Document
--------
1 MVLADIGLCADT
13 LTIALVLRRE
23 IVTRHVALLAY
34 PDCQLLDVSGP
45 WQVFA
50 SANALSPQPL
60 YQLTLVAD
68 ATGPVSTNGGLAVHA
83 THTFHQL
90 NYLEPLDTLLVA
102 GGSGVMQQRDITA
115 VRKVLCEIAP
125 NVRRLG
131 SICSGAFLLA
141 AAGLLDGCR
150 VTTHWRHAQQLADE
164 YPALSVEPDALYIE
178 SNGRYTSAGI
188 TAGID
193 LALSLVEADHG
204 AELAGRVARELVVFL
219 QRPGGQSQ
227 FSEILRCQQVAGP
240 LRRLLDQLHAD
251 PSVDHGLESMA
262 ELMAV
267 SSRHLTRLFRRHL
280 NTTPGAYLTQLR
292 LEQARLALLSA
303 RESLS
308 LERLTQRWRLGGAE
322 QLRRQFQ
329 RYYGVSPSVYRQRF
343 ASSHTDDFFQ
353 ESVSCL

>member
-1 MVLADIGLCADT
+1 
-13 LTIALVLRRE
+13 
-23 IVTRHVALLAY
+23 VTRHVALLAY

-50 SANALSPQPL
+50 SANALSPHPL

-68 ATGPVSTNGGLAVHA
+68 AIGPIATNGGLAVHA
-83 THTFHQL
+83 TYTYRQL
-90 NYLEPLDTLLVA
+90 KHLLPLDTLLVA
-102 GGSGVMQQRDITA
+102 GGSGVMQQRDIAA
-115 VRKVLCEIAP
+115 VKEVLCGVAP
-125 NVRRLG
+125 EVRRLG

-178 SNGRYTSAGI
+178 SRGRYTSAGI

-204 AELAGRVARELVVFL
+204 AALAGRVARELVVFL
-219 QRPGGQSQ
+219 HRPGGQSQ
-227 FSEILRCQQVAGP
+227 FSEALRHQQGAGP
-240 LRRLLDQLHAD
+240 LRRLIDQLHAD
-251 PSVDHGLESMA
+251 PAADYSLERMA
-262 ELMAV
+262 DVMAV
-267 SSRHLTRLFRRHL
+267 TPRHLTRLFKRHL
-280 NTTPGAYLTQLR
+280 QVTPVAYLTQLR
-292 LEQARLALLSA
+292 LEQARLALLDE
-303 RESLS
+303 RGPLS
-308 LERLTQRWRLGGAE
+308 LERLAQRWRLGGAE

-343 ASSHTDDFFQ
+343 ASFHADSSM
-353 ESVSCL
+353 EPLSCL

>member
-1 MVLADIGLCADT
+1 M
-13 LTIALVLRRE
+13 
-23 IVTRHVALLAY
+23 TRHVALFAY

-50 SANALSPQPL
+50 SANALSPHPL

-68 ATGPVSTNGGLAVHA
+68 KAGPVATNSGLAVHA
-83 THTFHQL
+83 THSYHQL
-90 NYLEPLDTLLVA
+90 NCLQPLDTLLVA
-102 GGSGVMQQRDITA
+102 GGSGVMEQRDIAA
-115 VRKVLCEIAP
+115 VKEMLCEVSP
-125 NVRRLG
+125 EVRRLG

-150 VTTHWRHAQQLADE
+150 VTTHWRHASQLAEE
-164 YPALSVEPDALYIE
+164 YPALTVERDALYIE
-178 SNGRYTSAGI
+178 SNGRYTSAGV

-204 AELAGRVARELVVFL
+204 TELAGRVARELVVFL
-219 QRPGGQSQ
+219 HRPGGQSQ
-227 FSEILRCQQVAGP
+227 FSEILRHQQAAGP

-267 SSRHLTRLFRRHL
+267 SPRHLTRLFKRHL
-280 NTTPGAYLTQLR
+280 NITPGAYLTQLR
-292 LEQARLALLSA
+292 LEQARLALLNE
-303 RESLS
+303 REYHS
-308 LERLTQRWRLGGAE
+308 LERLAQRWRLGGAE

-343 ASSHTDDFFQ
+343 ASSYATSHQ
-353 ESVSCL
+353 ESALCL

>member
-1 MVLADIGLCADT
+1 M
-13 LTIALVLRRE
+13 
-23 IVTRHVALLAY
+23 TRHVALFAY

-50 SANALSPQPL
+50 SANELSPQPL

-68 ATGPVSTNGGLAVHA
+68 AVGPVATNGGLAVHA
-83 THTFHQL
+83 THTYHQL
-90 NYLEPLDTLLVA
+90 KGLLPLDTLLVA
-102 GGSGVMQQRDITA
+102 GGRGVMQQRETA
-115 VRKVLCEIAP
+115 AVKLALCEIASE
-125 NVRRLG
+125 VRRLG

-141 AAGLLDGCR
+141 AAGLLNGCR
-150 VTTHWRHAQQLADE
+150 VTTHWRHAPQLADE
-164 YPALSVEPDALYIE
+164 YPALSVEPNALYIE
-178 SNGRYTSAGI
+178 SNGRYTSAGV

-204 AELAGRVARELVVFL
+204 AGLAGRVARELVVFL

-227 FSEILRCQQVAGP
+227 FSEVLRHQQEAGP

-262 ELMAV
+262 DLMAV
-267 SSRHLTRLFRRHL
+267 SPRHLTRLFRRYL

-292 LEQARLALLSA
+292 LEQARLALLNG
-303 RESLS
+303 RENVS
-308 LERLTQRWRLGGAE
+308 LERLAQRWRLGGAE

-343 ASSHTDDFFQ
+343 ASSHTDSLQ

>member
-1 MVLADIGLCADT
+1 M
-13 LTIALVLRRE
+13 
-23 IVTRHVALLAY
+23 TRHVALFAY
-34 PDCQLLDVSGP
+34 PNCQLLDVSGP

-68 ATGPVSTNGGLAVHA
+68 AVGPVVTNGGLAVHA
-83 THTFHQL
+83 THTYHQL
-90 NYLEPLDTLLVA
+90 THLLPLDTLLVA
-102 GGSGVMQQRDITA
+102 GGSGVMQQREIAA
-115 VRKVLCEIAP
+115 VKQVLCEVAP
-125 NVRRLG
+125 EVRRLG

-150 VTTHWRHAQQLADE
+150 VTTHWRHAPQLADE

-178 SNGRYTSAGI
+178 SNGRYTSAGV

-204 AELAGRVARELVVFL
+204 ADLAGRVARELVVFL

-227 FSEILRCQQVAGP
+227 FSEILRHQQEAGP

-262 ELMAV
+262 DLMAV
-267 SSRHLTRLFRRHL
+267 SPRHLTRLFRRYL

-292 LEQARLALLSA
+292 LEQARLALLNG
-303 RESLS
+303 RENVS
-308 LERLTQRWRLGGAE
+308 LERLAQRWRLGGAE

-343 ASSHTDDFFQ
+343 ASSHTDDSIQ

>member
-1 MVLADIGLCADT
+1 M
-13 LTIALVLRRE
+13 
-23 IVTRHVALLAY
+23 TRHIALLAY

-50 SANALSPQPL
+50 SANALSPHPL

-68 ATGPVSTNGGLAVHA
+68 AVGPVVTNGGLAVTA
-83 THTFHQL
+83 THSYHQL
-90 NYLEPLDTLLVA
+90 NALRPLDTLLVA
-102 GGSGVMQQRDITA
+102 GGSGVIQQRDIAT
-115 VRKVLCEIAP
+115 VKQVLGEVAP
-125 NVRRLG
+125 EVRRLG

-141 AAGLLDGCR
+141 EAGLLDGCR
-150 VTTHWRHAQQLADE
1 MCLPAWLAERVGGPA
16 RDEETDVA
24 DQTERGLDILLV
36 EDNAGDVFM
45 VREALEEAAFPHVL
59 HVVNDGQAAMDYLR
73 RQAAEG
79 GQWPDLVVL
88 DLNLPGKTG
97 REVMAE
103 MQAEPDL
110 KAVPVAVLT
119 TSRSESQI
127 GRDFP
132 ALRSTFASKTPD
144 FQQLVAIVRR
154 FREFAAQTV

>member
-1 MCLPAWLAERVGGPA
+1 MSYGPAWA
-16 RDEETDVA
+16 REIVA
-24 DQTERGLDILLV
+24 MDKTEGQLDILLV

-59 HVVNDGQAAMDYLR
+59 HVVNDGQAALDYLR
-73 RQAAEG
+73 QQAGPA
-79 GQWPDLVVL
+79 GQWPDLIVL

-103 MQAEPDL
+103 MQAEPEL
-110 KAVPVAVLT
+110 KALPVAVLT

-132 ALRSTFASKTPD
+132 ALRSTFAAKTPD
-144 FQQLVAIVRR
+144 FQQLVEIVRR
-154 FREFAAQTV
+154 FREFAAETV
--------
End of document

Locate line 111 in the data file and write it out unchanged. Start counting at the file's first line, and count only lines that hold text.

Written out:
+178 SNGRYTSAGV